Lockdown's Broken "Eggs" But No "Omelette"
Zeynep Tufekci has a brilliant article about ‘how polarisation ate our brains’ with regards covid. The article mainly deals with covid stupidity on the left. Rather than try to develop a coherent understanding of how the disease can be managed, it decides it will adopt a mirror image of right wing covid denialism. Thus, all conspiracy theories regarding Florida’s covid stats must be believed by ‘our side’, and masks aren’t just a useful tool in some circumstances, but a talisman.
This reaction isn't random, "the left" mirroring "the right", or even well explained by polarisation. Believing that non-lockdown states have engaged in statistical manipulation is likely required in any defence of lockdown policy in the US (unless you are advocating for it with blue and orange morality).
Note the motivated reasoning in this Orlando Weekly article: DeSantis is terrible, therefore his policies must be terrible, and therefore there must be a high number of deaths in Florida. If that’s not the case, the reasoning goes, then they must be hiding their numbers.
This misses the bit that comes before "DeSantis is terrible", as clearly not all republican governers are uniformly dealing with this sort of accusation. That missing part is that DeSantis is terrible because he went anti-lockdown.
The empirical results are in. There's no discernible difference in covid deaths per capita between lockdown states and non-lockdown states. The article makes this clear for Florida vs California, but even so it does so begrudgingly, describing it's outcome as "middling". Moderate deaths with minimal restrictions sounds like a pretty good deal to me, but that's a different topic... This result generalises across all US states. This is a pretty damning outcome, because it means lockdowns have broke a ton of "eggs" but have no "omelette" to show for it. The full scale of the damage done by the policy could fill tens of thousands of pages, so I won't go into the details on that beyond stating that lockdowns need to have at least some visible benefit to be a good idea.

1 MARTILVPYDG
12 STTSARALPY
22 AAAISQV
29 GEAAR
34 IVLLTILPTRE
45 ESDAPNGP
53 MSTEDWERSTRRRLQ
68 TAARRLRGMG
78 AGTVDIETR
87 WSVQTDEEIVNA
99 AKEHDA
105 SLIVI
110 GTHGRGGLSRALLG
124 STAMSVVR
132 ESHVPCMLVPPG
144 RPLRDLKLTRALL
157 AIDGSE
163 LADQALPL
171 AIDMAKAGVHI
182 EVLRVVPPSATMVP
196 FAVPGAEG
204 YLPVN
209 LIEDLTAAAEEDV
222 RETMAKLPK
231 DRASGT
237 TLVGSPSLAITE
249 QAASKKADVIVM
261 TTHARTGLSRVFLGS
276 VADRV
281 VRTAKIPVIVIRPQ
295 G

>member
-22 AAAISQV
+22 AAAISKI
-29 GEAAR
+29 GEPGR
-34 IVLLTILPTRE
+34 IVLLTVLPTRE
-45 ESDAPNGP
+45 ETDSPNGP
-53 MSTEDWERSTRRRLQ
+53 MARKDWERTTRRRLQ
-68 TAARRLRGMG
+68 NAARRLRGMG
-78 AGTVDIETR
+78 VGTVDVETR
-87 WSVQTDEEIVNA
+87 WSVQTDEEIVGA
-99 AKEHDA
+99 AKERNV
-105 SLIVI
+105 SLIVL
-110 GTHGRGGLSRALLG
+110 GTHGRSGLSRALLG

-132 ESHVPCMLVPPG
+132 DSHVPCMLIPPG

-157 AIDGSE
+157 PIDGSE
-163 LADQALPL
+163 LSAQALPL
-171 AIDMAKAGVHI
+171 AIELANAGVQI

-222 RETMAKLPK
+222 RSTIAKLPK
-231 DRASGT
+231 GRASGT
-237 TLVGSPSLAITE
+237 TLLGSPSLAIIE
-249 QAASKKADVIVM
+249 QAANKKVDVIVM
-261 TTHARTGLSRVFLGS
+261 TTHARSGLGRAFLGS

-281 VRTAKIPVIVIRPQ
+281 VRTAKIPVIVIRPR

This then demands ad hoc reasoning. Somehow Florida must have actually done badly, and covered up it's results. Or maybe it's coverup is in excess deaths, and since we're making an ad hoc argument we will ignore other states also have excess deaths. But even the article itself doesn't untangle itself from making ad hoc arguments, because it seems to excessively kowtow to the blue state line on covid even when the consequences of doing so are screaming off the page. The article almost gets it but seems to keep shying away from the radioactive conclusion.
How much of this is its middling guidelines, how much of this is the weather advantage, how much of this just luck? It’s not yet fully clear.
Generally if the benefits of a destructive policy are either unclear or undetectable, you should avoid it.
and at least in the United States, the damage done by the political parties to fighting the pandemic is clearly not equal
Yes, but not in the way the author of the piece implies.
Note also: Demonstrating that Florida did slightly worse than otherwise because they didn't do lockdowns would still fail to be a defence of lockdowns. It would take more than the few thousand deaths being quibbled about by these articles. Obsessive number crunching might be able to squeeze out something saying Florida did slightly worse, but there's no way to reconcile the actual empirical results with the needs that lockdown prevent an order of magnitude worse catastrophe to even potentially be worthwhile.